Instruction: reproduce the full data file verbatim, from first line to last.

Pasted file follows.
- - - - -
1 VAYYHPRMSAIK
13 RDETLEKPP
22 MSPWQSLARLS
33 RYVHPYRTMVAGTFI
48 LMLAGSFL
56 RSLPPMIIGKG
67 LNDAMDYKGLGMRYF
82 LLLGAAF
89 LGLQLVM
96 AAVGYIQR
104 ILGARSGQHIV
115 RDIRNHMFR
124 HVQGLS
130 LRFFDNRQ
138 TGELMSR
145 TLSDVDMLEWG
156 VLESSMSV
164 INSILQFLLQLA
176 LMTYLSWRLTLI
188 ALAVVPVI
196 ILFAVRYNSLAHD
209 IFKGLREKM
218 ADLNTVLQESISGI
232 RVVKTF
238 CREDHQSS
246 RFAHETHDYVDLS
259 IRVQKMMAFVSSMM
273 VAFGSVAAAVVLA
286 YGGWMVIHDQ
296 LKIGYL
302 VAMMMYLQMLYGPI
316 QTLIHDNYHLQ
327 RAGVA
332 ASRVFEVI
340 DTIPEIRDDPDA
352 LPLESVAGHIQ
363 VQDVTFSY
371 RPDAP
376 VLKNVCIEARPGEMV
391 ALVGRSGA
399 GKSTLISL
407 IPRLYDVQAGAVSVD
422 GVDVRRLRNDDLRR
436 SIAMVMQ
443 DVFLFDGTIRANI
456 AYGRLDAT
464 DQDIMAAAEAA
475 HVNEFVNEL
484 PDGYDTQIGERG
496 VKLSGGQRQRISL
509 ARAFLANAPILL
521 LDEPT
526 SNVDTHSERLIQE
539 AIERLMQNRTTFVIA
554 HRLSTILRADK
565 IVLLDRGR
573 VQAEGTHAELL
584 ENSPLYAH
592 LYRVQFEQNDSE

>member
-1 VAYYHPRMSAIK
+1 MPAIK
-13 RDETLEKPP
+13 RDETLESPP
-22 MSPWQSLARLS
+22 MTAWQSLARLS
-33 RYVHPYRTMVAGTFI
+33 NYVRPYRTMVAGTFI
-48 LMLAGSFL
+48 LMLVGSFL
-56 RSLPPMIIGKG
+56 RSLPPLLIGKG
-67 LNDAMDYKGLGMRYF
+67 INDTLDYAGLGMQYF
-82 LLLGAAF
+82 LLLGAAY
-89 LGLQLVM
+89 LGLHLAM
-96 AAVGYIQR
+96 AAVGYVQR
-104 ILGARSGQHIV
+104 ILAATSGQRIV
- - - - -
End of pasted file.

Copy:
1 VAYYHPRMSAIK
13 RDETLEKPP
22 MSPWQSLARLS
33 RYVHPYRTMVAGTFI
48 LMLAGSFL
56 RSLPPMIIGKG
67 LNDAMDYKGLGMRYF
82 LLLGAAF
89 LGLQLVM
96 AAVGYIQR
104 ILGARSGQHIV
115 RDIRNHMFR
124 HVQGLS
130 LRFFDNRQ
138 TGELMSR
145 TLSDVDMLEWG
156 VLESSMSV
164 INSILQFLLQLA
176 LMTYLSWRLTLI
188 ALAVVPVI
196 ILFAVRYNSLAHD
209 IFKGLREKM
218 ADLNTVLQESISGI
232 RVVKTF
238 CREDHQSS
246 RFAHETHDYVDLS
259 IRVQKMMAFVSSMM
273 VAFGSVAAAVVLA
286 YGGWMVIHDQ
296 LKIGYL
302 VAMMMYLQMLYGPI
316 QTLIHDNYHLQ
327 RAGVA
332 ASRVFEVI
340 DTIPEIRDDPDA
352 LPLESVAGHIQ
363 VQDVTFSY
371 RPDAP
376 VLKNVCIEARPGEMV
391 ALVGRSGA
399 GKSTLISL
407 IPRLYDVQAGAVSVD
422 GVDVRRLRNDDLRR
436 SIAMVMQ
443 DVFLFDGTIRANI
456 AYGRLDAT
464 DQDIMAAAEAA
475 HVNEFVNEL
484 PDGYDTQIGERG
496 VKLSGGQRQRISL
509 ARAFLANAPILL
521 LDEPT
526 SNVDTHSERLIQE
539 AIERLMQNRTTFVIA
554 HRLSTILRADK
565 IVLLDRGR
573 VQAEGTHAELL
584 ENSPLYAH
592 LYRVQFEQNDSE

>member
-1 VAYYHPRMSAIK
+1 MPAIK
-13 RDETLEKPP
+13 RDETLESPP
-22 MSPWQSLARLS
+22 MTAWQSLARLS
-33 RYVHPYRTMVAGTFI
+33 NYVRPYRTMVAGTFI
-48 LMLAGSFL
+48 LMLVGSFL
-56 RSLPPMIIGKG
+56 RSLPPLLIGKG
-67 LNDAMDYKGLGMRYF
+67 INDTLDYAGLGMQYF
-82 LLLGAAF
+82 LLLGAAY
-89 LGLQLVM
+89 LGLHLAM
-96 AAVGYIQR
+96 AAVGYVQR
-104 ILGARSGQHIV
+104 ILAATSGQRIV